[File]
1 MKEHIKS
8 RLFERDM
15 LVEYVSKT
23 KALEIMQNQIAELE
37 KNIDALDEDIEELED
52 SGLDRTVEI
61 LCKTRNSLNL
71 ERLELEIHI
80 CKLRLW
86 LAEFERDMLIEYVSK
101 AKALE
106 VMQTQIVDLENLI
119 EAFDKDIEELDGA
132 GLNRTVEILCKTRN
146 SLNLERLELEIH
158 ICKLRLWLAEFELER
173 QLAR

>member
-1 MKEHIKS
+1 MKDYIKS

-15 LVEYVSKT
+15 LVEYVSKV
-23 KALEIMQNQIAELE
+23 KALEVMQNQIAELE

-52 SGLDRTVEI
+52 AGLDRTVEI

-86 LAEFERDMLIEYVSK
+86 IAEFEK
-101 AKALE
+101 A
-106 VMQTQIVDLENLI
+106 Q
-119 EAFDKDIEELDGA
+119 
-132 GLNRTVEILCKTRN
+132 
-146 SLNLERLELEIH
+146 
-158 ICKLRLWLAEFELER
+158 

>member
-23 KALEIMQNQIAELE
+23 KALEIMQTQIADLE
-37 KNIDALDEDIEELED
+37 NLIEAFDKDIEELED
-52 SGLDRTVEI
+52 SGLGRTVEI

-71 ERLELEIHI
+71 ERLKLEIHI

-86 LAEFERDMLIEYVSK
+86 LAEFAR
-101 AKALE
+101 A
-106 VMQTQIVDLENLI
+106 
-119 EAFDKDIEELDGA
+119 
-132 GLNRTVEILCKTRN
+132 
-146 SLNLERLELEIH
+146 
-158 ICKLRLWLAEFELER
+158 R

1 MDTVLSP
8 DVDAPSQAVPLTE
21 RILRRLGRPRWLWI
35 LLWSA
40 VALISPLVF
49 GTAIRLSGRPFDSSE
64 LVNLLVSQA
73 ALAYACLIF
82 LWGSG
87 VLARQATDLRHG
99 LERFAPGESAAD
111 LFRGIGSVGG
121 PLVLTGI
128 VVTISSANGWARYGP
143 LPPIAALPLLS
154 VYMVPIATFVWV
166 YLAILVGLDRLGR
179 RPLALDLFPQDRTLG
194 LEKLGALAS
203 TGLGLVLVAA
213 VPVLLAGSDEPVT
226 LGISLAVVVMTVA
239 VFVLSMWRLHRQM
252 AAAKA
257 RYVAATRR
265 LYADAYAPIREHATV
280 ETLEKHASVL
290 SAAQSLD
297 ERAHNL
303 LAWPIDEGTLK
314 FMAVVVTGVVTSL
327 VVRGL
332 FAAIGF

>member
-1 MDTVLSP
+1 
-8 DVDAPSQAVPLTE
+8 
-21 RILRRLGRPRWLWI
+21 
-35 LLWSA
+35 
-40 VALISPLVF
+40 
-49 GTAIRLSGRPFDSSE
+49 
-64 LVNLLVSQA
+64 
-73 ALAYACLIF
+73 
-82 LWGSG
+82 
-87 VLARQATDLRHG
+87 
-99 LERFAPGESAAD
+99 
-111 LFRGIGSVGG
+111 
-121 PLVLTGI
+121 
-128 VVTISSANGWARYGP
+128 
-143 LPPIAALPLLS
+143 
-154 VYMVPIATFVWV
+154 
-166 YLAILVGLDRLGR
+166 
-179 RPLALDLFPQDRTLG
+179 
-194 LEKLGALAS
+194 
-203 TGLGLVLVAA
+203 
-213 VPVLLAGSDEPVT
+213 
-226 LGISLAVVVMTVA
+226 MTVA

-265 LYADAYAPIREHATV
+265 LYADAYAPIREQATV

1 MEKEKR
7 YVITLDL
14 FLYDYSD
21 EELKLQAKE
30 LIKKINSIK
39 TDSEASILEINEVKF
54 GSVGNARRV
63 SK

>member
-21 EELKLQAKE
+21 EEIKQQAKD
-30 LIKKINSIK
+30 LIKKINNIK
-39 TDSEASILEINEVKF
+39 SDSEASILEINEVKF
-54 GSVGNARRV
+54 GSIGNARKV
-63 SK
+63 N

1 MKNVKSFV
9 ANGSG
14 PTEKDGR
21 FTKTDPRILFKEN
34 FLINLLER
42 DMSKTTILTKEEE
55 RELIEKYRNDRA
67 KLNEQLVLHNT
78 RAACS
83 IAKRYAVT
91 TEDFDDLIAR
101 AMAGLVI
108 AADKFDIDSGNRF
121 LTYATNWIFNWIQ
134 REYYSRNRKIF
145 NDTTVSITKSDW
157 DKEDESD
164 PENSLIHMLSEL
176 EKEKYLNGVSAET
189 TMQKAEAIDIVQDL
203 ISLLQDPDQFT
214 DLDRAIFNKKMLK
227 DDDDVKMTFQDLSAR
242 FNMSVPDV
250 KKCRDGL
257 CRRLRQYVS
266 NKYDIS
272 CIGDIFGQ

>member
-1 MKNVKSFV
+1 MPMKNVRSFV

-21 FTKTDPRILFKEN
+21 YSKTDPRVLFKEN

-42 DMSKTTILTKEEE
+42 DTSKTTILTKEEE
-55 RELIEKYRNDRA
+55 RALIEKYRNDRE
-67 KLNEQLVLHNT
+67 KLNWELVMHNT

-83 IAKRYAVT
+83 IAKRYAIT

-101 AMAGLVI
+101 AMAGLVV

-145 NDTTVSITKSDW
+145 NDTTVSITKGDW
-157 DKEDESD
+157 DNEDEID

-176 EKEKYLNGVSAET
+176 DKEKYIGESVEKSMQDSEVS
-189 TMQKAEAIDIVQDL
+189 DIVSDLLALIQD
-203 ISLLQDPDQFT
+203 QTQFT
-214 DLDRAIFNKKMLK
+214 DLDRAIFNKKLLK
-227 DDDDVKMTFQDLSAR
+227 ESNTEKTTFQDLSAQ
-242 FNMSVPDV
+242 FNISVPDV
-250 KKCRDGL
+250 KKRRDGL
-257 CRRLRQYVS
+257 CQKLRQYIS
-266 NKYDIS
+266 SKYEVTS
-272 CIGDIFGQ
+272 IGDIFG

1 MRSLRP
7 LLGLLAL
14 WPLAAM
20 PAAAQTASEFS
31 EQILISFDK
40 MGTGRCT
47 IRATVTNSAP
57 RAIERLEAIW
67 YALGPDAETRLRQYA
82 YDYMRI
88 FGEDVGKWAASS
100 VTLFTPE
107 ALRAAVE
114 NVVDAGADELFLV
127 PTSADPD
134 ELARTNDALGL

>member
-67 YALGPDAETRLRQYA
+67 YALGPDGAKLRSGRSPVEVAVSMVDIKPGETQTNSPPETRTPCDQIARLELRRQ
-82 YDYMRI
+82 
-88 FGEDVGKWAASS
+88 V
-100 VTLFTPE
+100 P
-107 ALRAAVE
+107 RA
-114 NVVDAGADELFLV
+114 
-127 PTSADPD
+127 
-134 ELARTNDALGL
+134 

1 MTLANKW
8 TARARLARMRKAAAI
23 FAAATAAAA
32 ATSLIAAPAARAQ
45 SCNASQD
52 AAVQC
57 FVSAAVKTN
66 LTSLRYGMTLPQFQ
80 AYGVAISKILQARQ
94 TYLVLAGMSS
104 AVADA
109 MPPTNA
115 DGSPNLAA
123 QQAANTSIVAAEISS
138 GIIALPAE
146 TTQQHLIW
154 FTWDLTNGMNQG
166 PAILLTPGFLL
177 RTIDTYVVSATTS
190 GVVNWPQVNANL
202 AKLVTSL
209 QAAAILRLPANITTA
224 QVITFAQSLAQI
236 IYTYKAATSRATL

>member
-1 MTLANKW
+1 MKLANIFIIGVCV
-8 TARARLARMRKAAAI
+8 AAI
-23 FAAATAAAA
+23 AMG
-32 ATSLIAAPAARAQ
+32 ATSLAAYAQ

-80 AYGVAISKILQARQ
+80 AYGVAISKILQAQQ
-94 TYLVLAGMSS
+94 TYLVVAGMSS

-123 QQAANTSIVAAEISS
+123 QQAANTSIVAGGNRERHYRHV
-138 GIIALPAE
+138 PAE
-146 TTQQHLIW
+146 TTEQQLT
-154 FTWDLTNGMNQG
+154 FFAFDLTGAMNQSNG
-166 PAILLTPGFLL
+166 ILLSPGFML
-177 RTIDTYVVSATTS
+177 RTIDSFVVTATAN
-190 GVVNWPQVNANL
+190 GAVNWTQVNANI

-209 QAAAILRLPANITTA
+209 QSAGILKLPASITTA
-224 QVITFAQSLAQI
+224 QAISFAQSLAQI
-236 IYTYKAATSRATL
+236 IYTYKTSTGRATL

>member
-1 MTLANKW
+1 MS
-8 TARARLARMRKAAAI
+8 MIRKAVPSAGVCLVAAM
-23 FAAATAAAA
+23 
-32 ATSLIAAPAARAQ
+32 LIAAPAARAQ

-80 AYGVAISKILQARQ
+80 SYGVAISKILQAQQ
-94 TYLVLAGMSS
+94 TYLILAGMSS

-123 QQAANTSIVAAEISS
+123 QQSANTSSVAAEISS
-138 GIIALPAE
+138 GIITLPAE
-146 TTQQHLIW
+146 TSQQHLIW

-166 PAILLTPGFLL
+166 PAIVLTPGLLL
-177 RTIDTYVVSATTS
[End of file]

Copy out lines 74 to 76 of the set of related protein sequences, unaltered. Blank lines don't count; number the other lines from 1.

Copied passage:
99 LERFAPGESAAD
111 LFRGIGSVGG
121 PLVLTGI